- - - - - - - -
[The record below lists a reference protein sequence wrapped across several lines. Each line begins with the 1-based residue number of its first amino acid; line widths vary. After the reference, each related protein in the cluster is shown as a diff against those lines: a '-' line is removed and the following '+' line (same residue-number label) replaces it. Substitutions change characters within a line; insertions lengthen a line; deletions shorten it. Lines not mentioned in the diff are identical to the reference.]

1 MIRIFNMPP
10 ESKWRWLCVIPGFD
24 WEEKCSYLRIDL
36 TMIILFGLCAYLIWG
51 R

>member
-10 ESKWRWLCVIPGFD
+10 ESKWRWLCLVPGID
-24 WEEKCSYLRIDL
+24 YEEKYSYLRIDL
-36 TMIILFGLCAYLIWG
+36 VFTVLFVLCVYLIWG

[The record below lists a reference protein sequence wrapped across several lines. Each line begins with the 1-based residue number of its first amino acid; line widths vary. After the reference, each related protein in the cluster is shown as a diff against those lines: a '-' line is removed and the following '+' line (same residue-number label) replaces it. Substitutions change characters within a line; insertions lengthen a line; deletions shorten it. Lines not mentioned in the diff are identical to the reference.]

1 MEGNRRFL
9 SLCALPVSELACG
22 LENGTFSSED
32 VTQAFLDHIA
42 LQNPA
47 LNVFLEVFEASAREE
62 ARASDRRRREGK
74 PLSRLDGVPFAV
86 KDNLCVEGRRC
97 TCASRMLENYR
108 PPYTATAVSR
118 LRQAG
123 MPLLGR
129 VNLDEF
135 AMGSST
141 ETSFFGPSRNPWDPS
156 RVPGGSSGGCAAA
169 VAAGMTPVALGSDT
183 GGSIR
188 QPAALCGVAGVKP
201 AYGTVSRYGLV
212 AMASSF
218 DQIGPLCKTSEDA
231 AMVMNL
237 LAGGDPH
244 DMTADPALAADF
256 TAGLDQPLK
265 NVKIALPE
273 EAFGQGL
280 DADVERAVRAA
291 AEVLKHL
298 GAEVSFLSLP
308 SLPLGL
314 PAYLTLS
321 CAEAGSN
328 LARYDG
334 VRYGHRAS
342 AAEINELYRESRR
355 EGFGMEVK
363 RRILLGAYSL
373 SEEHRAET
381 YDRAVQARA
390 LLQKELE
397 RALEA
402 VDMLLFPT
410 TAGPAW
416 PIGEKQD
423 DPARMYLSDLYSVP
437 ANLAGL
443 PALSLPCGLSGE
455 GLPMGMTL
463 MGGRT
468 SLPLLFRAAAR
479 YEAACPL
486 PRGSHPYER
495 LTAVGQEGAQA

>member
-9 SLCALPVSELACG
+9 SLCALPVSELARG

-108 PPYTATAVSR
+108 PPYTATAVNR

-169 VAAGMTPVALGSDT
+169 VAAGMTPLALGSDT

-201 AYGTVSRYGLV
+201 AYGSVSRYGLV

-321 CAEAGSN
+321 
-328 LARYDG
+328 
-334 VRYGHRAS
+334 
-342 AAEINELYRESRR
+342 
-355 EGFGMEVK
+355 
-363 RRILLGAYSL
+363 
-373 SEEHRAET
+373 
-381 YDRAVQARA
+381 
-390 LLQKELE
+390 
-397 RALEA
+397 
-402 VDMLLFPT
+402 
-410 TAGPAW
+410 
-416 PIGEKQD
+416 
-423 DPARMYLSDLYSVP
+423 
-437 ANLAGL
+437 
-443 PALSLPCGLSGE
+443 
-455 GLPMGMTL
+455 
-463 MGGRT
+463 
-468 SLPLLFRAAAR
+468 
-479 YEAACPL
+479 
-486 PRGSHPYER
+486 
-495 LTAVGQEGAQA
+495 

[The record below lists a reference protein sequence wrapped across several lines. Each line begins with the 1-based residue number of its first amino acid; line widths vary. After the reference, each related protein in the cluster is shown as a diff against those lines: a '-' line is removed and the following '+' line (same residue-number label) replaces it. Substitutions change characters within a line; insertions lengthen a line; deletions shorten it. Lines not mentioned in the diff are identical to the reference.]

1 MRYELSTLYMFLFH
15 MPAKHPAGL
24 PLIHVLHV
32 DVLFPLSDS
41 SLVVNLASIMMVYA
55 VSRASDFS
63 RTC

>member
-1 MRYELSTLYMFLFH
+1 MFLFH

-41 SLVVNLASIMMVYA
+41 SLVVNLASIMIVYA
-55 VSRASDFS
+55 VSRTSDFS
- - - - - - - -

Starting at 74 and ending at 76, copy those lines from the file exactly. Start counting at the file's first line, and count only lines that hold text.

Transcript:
-108 PPYTATAVSR
+108 PPYTATAVNR

-169 VAAGMTPVALGSDT